Simon Benson & Alison Edwards
2016, and back in New Zealand - Part 1

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(Simon writes)

It is already March; the world's worst bloggers have become even worse. We lack the skill to make the mundane newsworthy.

The problem is that our lives have continued on their usual way; living in the flat in North Melbourne, Alison going to circus and Simon going to Spanish on Wednesday evenings; working on Thursdays and Fridays; spending Saturdays to Wednesdays in Castlemaine, where it has been very hot this summer; and where we are busy with not only renovations (now very nearly finished, thank goodness) but a full social life.

This year, to add to that, we have found the "mystery film" on Monday nights at the Theatre Royal; you pay your $10 and go in, and then you find out what the film is. It will, however, always be a "good" film; and it is - though some "good" films are hard to sit through. But mostly they are very watchable, and it's been enjoyable even to see some of the films we've seen before - usually many years ago - again. (Unfortunately the beginning of the mystery film overlaps the end of Corker Orchestra practice, so Simon often misses the beginning of the film.)

But now, we're on our way to New Zealand again - to Nelson, in the north of the South Island, where were going to (among other things) walk the Queen Charlotte Walkway. Not a remote walk - there are hotels and cafes along the way - but it's meant to be very scenic. We plan to camp for the first 3 nights, then spend 2 nights in a resort, before walking out.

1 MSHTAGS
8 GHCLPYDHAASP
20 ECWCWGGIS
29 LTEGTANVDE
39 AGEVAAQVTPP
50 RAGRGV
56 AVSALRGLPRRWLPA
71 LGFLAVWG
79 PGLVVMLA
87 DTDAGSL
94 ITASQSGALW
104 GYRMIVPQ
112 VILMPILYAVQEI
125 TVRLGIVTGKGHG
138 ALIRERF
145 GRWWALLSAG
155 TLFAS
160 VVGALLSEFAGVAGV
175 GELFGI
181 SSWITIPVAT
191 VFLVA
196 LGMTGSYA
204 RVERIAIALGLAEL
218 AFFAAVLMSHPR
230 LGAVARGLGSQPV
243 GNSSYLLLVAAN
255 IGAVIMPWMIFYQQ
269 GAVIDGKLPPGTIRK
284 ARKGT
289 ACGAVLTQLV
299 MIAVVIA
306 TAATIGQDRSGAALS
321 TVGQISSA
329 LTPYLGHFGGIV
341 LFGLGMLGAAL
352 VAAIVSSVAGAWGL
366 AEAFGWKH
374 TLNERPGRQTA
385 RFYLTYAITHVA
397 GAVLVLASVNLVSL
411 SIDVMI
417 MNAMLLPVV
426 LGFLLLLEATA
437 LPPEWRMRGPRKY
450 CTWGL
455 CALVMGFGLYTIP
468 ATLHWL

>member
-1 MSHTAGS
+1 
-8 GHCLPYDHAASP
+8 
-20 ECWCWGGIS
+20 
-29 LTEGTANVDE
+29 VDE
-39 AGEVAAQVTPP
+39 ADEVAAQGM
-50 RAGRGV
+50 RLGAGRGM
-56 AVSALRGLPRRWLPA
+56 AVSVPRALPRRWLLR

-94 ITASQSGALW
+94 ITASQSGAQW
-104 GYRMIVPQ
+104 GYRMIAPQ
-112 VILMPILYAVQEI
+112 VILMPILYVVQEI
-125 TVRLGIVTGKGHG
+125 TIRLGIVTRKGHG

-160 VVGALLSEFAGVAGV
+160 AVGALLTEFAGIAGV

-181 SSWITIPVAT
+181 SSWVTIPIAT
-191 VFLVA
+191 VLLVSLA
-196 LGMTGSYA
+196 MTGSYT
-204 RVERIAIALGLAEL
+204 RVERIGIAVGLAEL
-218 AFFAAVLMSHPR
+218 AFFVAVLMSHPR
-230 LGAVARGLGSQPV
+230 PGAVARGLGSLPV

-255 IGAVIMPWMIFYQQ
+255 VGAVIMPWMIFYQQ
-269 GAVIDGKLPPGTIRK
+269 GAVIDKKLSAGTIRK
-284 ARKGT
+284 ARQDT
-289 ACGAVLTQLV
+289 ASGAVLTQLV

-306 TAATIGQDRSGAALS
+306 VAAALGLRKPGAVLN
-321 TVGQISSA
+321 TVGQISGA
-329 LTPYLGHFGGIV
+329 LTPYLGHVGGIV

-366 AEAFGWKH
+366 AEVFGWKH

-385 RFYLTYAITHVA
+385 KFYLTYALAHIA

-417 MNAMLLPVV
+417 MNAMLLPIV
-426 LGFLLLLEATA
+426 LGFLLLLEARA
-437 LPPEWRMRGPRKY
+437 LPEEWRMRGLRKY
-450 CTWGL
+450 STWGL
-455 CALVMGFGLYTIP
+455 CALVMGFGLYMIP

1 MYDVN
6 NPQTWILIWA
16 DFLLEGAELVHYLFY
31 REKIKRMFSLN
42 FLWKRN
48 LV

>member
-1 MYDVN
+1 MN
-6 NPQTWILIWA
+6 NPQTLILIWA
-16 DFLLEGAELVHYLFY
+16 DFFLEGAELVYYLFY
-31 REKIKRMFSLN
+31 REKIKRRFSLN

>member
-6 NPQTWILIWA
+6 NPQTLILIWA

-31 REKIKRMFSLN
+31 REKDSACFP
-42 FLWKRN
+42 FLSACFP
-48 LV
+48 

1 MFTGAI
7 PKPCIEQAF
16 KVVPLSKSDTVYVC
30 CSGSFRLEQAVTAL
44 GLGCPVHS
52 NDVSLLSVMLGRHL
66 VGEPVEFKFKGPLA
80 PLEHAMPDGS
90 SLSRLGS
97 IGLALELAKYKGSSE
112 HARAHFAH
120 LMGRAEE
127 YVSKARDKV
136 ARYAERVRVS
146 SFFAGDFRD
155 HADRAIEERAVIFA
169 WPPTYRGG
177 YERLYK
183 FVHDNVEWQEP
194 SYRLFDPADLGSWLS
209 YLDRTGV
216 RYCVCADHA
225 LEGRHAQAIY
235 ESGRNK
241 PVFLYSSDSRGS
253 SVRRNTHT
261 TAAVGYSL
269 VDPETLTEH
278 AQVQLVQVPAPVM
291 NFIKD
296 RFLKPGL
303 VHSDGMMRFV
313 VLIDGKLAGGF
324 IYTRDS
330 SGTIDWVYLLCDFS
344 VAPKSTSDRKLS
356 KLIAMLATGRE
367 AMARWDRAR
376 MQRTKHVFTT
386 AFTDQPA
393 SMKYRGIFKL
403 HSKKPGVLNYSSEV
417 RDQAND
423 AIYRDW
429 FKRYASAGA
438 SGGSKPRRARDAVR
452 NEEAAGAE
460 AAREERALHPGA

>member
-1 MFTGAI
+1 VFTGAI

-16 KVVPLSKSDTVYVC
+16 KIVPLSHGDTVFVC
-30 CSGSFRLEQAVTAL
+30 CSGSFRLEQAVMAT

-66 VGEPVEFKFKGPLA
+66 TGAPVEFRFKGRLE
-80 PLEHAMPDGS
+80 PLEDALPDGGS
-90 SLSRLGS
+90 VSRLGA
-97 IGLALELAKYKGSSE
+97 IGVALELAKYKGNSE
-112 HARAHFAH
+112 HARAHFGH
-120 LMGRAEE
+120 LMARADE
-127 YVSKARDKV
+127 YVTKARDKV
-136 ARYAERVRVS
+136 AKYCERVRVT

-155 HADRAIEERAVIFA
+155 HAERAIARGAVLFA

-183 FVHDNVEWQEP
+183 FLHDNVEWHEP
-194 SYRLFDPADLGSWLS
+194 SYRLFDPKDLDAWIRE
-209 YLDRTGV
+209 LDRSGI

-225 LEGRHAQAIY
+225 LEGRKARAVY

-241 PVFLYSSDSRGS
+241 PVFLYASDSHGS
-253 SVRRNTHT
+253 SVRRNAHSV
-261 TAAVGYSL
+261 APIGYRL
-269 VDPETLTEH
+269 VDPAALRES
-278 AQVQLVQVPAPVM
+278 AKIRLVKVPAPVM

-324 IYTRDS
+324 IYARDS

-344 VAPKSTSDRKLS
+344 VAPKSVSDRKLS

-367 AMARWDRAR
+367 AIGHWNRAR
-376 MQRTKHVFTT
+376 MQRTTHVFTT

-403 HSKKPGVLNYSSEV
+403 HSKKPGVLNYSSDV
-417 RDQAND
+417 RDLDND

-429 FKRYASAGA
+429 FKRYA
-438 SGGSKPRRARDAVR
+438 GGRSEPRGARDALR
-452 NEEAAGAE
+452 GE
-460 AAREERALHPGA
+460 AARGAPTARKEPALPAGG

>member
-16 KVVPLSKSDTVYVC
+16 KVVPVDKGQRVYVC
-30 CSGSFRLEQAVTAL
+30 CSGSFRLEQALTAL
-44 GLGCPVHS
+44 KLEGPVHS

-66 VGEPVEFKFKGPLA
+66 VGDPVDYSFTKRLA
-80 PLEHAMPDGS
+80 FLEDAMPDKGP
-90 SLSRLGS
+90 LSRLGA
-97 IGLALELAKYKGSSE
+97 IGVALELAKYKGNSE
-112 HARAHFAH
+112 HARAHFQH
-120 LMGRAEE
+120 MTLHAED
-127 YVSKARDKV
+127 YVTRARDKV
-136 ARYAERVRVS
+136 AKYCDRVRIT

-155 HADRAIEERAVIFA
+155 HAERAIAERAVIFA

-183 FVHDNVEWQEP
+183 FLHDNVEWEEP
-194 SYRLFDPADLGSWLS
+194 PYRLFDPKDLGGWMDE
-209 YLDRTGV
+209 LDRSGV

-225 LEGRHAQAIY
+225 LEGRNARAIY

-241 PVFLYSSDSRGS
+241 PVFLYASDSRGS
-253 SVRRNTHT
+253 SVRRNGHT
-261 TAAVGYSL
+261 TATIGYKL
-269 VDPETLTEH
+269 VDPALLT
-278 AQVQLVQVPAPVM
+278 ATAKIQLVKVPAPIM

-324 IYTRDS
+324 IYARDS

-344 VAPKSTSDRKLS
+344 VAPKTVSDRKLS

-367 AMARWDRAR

(Alison writes)

New Zealand - the land of the long white cloud. The maori name reflects the rapidly changing weather that results from a long narrow island nation with a spine of cloud catching mountains. However, we were lucky and completed the whole Queen Charlotte walk dry. Our packs were not too bad as this is only a three to five day walk and there are shops and restaurants along the way to supplement supplies.

Some people elect to stay in a bed every night and have their packs transported by water taxi to the next stop. We compromised and decided that as that option was available we should try it out but that we would carry our packs and hence tents etc to the two high on the ridge campsites away from water taxi stops. I do like walking fancy free with only a daypack. I do like the civilised option of a coffee and sometimes cake at morning tea or afternoon tea. But I also like the sense of being on top of the world, looking out the tent flap to a wonderful view of he sound and only bush noises and bird song. Two of the nights we had brief showers but the tent was dry by morning.

The last two nights of the walk, we stayed at a resort called Lochmara before walking out. It is a holiday after all. This meant we could spend all morning sea-kayaking around the inlets (think fish and stingrays, shag colonies and "canoe limbo" under the low jetties lining the shore) before exploring the resort's facilities in the afternoon.The three day forecast when we left was for rain day three so we were resigned to some wet weather and happy to be planning nights in a building at the end of the walk. However, it held off until the last few minutes of the walk!

I am not likely to walk it again as this is one of thse walks which is described as iconic but just didn't thrill me. Some of the ridge top walking with everchanging views of the sounds was lovely but the track traverses a mix of national park and private land with small settlements and holiday houses all along the shoreline. It is a very popular walk but also a popular mountain biking track and this means wide civilised tracks, crowds and little sense of wilderness. I had also forgotten how much I notice that New Zealand really has no native animal life apart from birds.

 

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